PART II.

OF THE PRACTICE OF GUNNERY, OR MILITARY PROJECTILES.

Having laid before our readers the substance of the latest and most inproved theories of projectiles, we proceed to give them a brief sketch of the most improved modern practice.

Mr. Robins, in his preface to his New Principles of Gunnery, states that he had met with only four authors who had treated experimentally on this subject. The first of these is Collado in 1642, who has given the ranges of a falconet, carrying a three-pound shot, to every point of the gunner's quadrant, each point being the twelfth part, or 7° 30'. But from his numbers it is manifest that the piece was not charged with its usual allotment of powder. The result of his trials shows the ranges at the point-blanc, and the several points of elevations as below.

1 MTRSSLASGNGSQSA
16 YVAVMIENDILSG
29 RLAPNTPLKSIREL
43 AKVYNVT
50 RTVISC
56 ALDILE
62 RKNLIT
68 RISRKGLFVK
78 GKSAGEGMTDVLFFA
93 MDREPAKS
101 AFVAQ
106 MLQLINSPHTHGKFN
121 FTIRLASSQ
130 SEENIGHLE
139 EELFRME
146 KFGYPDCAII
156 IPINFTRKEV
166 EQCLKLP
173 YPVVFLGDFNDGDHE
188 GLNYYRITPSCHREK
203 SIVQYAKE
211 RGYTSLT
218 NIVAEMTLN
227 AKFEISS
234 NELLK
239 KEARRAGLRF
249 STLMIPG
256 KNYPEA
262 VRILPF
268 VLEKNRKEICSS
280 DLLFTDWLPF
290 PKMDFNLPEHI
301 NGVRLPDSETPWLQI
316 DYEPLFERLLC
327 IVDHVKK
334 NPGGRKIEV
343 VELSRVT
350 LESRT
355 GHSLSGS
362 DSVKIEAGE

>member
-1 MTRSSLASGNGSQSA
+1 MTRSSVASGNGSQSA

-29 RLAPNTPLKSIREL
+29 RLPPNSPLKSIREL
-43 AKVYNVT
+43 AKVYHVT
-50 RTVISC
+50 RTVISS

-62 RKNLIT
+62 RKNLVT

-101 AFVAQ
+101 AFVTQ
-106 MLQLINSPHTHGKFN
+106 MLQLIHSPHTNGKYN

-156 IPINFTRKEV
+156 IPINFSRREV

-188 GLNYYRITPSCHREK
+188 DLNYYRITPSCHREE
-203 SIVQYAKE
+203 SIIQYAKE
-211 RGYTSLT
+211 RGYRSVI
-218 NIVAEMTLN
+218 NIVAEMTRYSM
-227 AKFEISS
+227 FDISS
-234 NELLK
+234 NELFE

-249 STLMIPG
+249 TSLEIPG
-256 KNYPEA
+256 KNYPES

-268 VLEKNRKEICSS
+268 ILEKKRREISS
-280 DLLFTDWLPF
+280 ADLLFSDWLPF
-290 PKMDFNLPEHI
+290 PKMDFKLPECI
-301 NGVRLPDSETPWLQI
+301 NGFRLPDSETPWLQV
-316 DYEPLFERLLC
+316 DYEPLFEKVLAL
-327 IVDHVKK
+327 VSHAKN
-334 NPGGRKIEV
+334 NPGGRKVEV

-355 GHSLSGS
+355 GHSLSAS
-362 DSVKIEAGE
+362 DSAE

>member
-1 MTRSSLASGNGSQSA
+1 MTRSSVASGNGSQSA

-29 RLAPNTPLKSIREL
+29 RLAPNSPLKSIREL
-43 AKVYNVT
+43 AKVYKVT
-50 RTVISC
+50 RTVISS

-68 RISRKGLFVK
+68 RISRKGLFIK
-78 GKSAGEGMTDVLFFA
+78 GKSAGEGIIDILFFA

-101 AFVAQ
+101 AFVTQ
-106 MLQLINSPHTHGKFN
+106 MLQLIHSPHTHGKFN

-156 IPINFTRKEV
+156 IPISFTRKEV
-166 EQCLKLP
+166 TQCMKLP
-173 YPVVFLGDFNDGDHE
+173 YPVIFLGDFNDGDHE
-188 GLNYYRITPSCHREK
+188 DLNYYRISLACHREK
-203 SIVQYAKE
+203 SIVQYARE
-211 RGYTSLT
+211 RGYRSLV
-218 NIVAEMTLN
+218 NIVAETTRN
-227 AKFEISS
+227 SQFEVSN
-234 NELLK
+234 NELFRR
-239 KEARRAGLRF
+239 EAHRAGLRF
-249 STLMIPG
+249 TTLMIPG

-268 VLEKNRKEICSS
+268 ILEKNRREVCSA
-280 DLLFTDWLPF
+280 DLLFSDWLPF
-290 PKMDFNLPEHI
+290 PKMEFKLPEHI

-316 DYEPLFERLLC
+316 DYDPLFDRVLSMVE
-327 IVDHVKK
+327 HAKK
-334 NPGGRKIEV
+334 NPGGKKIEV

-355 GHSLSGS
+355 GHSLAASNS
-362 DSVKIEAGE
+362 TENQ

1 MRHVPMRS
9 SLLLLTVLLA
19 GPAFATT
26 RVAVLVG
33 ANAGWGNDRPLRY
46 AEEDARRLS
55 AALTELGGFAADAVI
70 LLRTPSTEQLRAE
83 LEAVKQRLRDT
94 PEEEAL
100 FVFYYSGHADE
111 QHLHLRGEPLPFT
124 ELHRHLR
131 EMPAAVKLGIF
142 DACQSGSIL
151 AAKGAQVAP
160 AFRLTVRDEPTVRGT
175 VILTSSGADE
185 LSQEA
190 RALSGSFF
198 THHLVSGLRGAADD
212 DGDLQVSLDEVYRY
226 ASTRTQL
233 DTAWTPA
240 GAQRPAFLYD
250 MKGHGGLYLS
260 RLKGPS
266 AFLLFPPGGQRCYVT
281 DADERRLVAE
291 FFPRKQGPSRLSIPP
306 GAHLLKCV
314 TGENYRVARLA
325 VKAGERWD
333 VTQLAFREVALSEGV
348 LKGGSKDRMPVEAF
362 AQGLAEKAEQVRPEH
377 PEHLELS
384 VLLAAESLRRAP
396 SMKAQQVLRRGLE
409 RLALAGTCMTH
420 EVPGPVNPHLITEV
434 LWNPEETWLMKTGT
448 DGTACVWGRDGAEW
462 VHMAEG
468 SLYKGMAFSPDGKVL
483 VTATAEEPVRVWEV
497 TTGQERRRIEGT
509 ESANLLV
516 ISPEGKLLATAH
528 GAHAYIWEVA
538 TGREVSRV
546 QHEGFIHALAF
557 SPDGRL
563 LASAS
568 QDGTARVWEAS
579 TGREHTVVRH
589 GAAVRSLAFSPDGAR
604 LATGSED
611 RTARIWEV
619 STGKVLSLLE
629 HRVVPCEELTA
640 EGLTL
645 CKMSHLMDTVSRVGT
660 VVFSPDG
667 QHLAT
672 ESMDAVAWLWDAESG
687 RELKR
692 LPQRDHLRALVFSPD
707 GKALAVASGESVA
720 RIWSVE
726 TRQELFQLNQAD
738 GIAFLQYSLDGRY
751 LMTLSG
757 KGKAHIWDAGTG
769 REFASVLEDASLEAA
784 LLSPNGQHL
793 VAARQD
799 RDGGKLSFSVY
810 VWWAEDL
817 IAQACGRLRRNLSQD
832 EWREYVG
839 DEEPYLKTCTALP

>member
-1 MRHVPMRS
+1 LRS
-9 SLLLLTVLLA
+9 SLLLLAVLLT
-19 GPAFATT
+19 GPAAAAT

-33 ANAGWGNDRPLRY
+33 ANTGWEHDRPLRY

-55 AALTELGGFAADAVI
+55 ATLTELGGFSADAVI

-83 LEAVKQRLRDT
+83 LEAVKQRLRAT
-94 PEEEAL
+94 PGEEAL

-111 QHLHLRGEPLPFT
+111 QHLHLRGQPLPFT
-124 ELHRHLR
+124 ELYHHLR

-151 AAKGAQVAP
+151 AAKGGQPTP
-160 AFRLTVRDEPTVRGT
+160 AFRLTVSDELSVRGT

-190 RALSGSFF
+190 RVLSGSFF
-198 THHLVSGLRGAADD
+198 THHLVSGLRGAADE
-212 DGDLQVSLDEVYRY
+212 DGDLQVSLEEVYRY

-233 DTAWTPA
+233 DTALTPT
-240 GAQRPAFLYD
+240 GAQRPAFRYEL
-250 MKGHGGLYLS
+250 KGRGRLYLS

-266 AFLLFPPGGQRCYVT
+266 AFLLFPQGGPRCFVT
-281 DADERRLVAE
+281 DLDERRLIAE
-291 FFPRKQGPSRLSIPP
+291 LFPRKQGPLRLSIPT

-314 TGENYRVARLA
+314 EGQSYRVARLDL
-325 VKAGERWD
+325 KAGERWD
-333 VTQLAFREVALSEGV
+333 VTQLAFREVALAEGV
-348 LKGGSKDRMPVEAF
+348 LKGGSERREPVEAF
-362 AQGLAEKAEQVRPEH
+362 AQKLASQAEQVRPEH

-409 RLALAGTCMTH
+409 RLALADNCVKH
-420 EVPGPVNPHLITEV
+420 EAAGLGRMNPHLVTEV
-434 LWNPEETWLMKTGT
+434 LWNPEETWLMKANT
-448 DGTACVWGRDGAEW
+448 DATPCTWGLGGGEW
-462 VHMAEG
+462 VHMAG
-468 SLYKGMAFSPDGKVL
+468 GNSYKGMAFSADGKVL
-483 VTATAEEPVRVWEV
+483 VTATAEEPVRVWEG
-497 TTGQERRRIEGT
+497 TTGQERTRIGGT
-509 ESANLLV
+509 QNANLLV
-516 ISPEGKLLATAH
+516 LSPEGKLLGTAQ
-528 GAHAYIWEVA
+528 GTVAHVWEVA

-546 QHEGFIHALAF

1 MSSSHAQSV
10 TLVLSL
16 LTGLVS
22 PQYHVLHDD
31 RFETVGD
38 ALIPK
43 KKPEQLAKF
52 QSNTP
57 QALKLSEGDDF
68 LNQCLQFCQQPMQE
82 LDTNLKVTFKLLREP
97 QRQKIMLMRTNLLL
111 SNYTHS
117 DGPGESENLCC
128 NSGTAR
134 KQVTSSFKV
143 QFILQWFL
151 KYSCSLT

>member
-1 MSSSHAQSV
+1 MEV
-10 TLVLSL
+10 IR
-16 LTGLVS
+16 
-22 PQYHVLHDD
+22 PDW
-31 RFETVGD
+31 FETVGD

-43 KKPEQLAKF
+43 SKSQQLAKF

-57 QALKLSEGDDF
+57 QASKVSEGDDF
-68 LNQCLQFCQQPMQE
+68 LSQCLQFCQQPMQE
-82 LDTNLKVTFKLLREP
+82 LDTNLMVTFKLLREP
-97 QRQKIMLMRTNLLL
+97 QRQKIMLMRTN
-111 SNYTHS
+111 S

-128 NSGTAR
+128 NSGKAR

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which greatest random, he says, in a calm day is at 42° elevation; but according to the strength of the wind, and as it favors or opposes the flight of the shot, the elevation may be from 43° to 36°. He does not say with what piece he made his trials, though from his proportion it seems to have been a small one. This however ought to have been mentioned, as the relation between the extent of different ranges varies extremely according to the velocity and density of the bullet. After him Eldred and Anderson, both Englishmen, also published treatises on this subject. The former of these was many years gunner of Dover Castle, where most of his experiments were made, the earliest of which are dated 1611, though his book was not published till 1646, and was entitled The Gunner's Glass. His principles were simple, and within certain limits very near the truth, though they were not rigorously so. He has given the actual ranges of different pieces of artillery at small elevations, all under 10°. His experiments are numerous, and appear to be made with great care and caution; and he has honestly set down some which were not reconcileable to his method : upon the whole he seems to have taken more pains, and to have had a juster knowledge of his business than is to be found in most of his practical brethren. Galileo printed his Dialogues on Motion in the year 1646. In these he pointed out the general laws observed by nature in the production and composition of motion, and was the first who described the actions and effects of gravity on falling bodies: on these principles he determined that the flight of a cannon-shot, or of any other projectile, would be in the curve of a parabola, unless so far as it should be diverted from that track by the resistance of the air. He also proposed the means of examining the inequalities which arise thence, and of discovering what sensible effects that resistance would produce in the motion of a bullet at some given distance from the piece. Notwithstanding these determinations and hints it seems, however, that those who came after Galileo never imagined that it was necessary to consider how far the operations of gunnery were affected by this resistance. Instead of this, they boldly asserted, without making the experiment, that no great variation could